IN THE INTEREST OF E.R. Jr. and E.R., Minor Children, E.R., Father, Appellant.
from the Iowa District Court for Hancock County, Karen
Kaufman Salic, District Associate Judge.
father appeals the termination of his parental rights.
Richard N. Tompkins Jr., Mason City, for appellant father.
J. Miller, Attorney General, and Anagha Dixit, Assistant
Attorney General, for appellee State.
Danielle M. DeBower of Eggert, Erb, Kuehner & DeBower,
P.L.C., Charles City, guardian ad litem for minor children.
Considered by Tabor, P.J., and Mullins and Bower, JJ.
father appeals the termination of his parental rights to his
two children. He contends termination is not in the
children's best interests, a statutory exception to
termination pursuant to Iowa Code section 232.116(3)(a)
(2018) applies, and he should have been granted an extension
to work toward reunification.
children in interest, ER1 and ER2, were born in July 2015 and
October 2017. The children came to the attention of the Iowa
Department of Human Services (DHS) the day after ER2's
birth due to severe medical complications relating to the
birth. The child's birth was followed by several months
of hospitalization, and the child's complications could
potentially result in future medical issues. The mother
failed to make critical medical decisions and admitted she
had not sought any prenatal care. The mother tested positive
for amphetamine and benzodiazepine at the time of delivery,
and she admitted using methamphetamine since June 2017. She
also admitted using Xanax just prior to delivery. ER2's
umbilical cord blood tested positive for amphetamine and
tests completed on ER1 were positive for marijuana and
methamphetamine. The mother had a history with DHS regarding
some of her other children, and her parental rights have been
terminated as to multiple children. The court granted
temporary removal of both children from the mother's care
and placed the children with a foster family that had
previously adopted two of the mother's other
father has a lengthy history of assaulting the mother, which
resulted in prior incarceration. During DHS's
investigation, it learned of a serious domestic- abuse
incident which occurred in August 2017 between the mother and
father during which the father strangled the mother, pulled
her hair, and threatened her with a knife. The mother was
pregnant with ER2 and ER1 was present. Law enforcement
located the father hiding under a bed with a knife. This
incident led to the father's arrest and subsequent
conviction for domestic abuse assault. The court sentenced
him to two years in prison and entered a no-contact order,
which is in effect until 2023. The father was also convicted
of twenty-four counts of violating the no-contact order while
in jail. His sentence in those proceedings was ordered to run
consecutively with the assault conviction. He remained
incarcerated through the life of this case, including during
the termination hearing. He testified that his expected
release date is October 2018. The father has never met ER2
and, during the pendency of this case, has not had any
visitation with ER1.
ultimately returned founded child-abuse assessments against
both parents for denial of critical care. The court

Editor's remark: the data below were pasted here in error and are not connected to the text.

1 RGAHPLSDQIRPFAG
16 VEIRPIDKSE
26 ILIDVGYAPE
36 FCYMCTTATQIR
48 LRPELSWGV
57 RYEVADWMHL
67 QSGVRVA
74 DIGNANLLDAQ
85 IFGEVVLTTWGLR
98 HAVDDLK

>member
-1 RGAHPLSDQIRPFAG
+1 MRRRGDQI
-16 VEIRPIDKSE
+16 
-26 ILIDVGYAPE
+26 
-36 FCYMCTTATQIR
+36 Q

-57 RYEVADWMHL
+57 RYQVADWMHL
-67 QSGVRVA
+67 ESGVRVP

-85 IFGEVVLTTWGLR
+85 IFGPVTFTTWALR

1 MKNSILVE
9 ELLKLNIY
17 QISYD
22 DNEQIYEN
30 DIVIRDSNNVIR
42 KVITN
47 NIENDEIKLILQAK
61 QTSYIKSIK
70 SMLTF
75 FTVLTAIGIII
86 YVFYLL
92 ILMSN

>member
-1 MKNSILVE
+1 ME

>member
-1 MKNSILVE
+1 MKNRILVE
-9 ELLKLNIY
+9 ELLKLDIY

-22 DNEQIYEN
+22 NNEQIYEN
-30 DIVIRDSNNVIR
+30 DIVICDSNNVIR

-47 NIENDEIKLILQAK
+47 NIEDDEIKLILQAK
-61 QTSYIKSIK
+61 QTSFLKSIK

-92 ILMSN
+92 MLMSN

adjudicated both children in need of assistance in November
2017 and they remained in foster care until April 2018, at
which time they were returned to the mother's care and
temporary custody after she met all of DHS's
expectations, including completing substance-abuse treatment
and remaining sober. The State filed petitions to terminate
the father's parental rights to ER1 and ER2 in May 2018
pursuant to Iowa Code section 232.116(1)(h). The termination
hearing occurred on August 31, 2018, with the court filing
its ruling later that same day. The juvenile court terminated
the father's parental rights to both children pursuant to
Iowa Code section 232.116(1)(h). The father appeals.
review termination-of-parental-rights proceedings de novo.
In re D.W., 791 N.W.2d 703, 706 (Iowa 2010).
"We are not bound by the juvenile court's findings
of fact, but we do give them weight, especially in assessing
the credibility of witnesses." Id. We will
uphold the termination of parental rights "if there is
clear and convincing evidence of the grounds for termination
under Iowa Code section 232.116." Id. The best
interests of the children is the principal interest in
termination proceedings. In re C.B., 611 N.W.2d 489,
492 (Iowa 2000).
father does not dispute the sufficiency of the evidence under
section 232.116(1)(h), therefore we do not need to discuss
this step in the three-step termination process. See In
re P.L., 778 N.W.2d 33, 40 (Iowa 2010). The father
contends termination is not in the best interests of the
children. However, he provides no citations to authorities or
supportive facts in support of his argument. We therefore
deem the argument waived. See Iowa R. App. P.
6.903(2)(g)(3) ("Failure to cite authority in support of
an issue may be deemed waiver of that issue.").
the father argues the statutory exception to termination
contained in Iowa Code section 232.116(3)(a) applies because
the children are in the custody of their mother. The
"factors weighing against termination in section
232.116(3) are permissive, not mandatory." In re
M.W., 876 N.W.2d 212, 225 (Iowa 2016) (quoting In re
A.M., 843 N.W.2d 100, 113 (Iowa 2014)). Section
232.116(3)(a) permits the juvenile court to forego
termination when a "relative has legal custody of the
child." The court "may use [its] discretion
'based on the unique circumstances of each case and the
best interests of the child, whether to apply the factors in
this section to save the parent-child
relationship.'" Id. (quoting A.M.,
843 N.W.2d at 113). "[O]nce the State has proven a
ground for ...